The Windows Ad-Hoc Exploit

By Eric Griffith

http://www.wi-fiplanet.com/news/article.php/3578271/The-Windows-Ad-Hoc-Exploit.htm (Back to article)

Here's the scenario:

You have an access point at home with a Service Set Identifier (SSID) still set to the default name, such as "linksys." Next time you take your Windows XP or 2000-based laptop out of the house, as it boots, it connects to any network with the SSID "linksys" — even an ad-hoc (peer-to-peer) connection with another laptop in the vicinity that is advertising that as its SSID. If you don't catch the connection or change anything, the next time you reboot, your laptop advertises itself as an ad-hoc network called "linksys." This could push the same problem to another laptop.

The real threat is that hackers know many people don't bother to reset their router/access point SSIDs from the default, and can use this feature of XP to associate directly with a laptop. It's an "evil twin" attack on automatic, but instead of mimicking a hotspot's SSID, the attacker looks like your home network.

This is described as a "configuration error that spreads virus-like from laptop to laptop" by Nomad Mobile Research Centre, which issued a report on this on January 14. The author of the report, Mark Loveless, is known as Simple Nomad. He gave a presentation (PPT file) on this at the ShmooCon security conference last weekend that has set many a buzz. However, the overall threat of this exploit is small.

NMRC's report, "Microsoft Windows Silent Ad-hoc Network Advertisement," says that it will usually impact laptops that leave their embedded wireless active and with DHCP turned on to acquire an IP address. If the computer doesn’t connect to hardware with a DHCP server, Windows uses APIPA (Automated Private IP Address) to get a Link-Local address between 169.254.0.0 and 169.254.0.16 — thus, later, the laptop can advertise itself for ad-hoc use. (Under XP Service Pack 2, users are notified of being "attached" to an ad-hoc network even if it's only advertising itself as one.) Attackers can also offer their connection with DHCP.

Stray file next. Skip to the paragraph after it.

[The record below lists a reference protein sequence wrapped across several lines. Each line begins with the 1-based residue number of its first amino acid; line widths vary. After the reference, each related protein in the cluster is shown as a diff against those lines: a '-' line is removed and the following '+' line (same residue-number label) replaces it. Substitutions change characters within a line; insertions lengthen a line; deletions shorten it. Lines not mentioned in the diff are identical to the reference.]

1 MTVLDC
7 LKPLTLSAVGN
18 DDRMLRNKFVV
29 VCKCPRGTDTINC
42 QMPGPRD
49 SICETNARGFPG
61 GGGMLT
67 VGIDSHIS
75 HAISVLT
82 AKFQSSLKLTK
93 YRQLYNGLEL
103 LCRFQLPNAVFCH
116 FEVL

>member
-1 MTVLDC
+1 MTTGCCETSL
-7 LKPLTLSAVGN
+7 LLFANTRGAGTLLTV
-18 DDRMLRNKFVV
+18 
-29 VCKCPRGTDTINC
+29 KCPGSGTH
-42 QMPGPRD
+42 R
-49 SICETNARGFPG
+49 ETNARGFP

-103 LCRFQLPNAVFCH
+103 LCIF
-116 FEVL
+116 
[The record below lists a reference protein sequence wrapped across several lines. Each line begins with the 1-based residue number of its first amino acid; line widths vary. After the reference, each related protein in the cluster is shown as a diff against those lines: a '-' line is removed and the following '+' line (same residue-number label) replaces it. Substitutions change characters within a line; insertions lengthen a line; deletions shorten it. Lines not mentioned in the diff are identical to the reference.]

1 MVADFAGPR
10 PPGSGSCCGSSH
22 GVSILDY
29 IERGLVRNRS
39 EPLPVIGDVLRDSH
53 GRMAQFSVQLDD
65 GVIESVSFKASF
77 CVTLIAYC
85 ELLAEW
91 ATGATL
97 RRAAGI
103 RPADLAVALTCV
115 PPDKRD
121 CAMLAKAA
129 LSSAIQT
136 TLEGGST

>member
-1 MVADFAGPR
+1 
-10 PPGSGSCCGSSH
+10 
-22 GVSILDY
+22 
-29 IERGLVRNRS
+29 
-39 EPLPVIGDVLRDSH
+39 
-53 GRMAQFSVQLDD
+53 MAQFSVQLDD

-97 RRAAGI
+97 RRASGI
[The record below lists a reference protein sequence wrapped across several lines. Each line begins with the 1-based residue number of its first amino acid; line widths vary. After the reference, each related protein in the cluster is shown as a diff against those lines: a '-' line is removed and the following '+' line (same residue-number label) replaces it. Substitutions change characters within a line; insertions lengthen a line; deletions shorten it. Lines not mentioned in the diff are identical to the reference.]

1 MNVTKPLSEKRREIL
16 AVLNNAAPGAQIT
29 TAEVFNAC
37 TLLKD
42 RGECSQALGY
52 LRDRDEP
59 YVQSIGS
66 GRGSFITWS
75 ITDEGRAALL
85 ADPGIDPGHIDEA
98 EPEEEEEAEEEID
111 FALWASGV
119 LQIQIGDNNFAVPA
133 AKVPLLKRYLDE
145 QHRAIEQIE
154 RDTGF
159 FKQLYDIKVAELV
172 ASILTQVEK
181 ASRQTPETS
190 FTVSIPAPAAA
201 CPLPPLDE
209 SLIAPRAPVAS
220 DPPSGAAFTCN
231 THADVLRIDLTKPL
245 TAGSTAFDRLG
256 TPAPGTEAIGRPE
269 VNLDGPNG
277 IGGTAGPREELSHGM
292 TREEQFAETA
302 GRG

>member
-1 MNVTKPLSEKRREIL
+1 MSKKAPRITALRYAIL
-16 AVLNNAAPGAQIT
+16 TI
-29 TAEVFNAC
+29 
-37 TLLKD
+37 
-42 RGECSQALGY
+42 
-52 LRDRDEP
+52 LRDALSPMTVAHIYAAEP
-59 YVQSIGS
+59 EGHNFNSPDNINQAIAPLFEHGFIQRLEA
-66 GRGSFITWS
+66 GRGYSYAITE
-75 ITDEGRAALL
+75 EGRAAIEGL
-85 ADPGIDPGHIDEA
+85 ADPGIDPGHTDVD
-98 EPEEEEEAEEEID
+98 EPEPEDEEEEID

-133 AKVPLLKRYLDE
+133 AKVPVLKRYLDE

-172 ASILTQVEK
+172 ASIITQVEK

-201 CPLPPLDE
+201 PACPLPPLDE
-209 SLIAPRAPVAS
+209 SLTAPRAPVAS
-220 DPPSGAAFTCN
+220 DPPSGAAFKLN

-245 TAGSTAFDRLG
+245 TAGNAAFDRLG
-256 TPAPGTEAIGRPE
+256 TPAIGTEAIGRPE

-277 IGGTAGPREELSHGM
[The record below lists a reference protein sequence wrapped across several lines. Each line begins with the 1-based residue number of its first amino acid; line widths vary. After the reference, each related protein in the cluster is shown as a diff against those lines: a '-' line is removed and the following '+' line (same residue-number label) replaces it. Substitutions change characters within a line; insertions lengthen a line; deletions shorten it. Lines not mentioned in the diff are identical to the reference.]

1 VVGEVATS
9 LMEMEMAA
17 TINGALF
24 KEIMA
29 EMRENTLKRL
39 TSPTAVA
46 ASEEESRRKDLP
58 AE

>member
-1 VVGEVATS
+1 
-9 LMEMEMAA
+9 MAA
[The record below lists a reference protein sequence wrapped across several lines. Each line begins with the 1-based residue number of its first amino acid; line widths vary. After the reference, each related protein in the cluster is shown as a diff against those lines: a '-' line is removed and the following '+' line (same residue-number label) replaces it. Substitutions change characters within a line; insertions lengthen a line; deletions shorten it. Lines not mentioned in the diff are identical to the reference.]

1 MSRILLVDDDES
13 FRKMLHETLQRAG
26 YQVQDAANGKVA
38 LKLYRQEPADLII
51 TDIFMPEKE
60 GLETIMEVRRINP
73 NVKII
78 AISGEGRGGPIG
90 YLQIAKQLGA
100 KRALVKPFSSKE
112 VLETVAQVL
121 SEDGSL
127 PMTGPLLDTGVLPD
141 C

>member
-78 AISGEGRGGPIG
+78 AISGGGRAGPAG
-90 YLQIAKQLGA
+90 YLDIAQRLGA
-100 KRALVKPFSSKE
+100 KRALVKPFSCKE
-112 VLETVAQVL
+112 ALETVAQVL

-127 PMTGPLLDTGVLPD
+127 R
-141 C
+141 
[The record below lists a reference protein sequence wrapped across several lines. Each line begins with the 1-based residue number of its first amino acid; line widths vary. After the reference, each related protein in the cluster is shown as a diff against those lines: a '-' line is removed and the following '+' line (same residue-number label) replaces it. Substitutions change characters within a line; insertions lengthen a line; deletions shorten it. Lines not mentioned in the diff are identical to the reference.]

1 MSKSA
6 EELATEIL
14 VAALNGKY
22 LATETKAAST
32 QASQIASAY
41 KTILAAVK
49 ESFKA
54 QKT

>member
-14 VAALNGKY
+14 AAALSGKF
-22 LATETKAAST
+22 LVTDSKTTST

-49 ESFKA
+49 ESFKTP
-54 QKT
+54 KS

In testing the problem on the road, Simple Nomad counted as many as 62 ad-hoc connections in an airport terminal that doesn't offer any commercial Wi-Fi service.

The chances of this becoming a major industry problem are extremely limited, considering the easy fixes available (see below) and the amount of work any criminal hacker would have to put in to get anything.

Even the author says in the report, "Yes this is lame. I know this, don't email me with that info. However I deem it serious due to the exposure in laptops with wireless."

His report says Microsoft "failed to properly heed" its own warning against using it with WLANs; the company co-authored the Link-Local RFC (request for comment). Microsoft and Apple have both supported Link-Local addresses in their operating systems since 1998.

Microsoft has responded to the report's authors saying it would include a fix in future service packs that would prevent peer-to-peer connections without explicit user instructions.

NMRC recommends three possible workarounds until an official fix is out. The first is to disable wireless when not in use, the second is to use a third-party WLAN client manager (not XP's), and the third is to set XP to use "Access point (infrastructure) networks only" in the wireless settings, which will prevent any ad-hoc network use at all. At the very least, update to XP SP2 to get the "ad-hoc attached" warning.

A software firewall would also help prevent any attacks, even if you do manage to connect with a malicious user — XP SP2 has a Windows Firewall turned on by default.

Also of note is that much of the in-field testing on this problem was done not just in airports, but on planes while in flight. Many ad-hoc connections were found there as passengers used laptops with Wi-Fi turned on, not expecting to connect to anything (if they were even aware the Wi-Fi on their machines was live). The other interesting thing to note is with that much Wi-Fi running, no planes seemed to have navigation problems with the signals, despite Federal Aviation Administration regulations on U.S. flights that prohibit the use of Wi-Fi while in the air (just in case having Wi-Fi services like Connexion by Boeing running safely on foreign planes isn't enough for the FAA).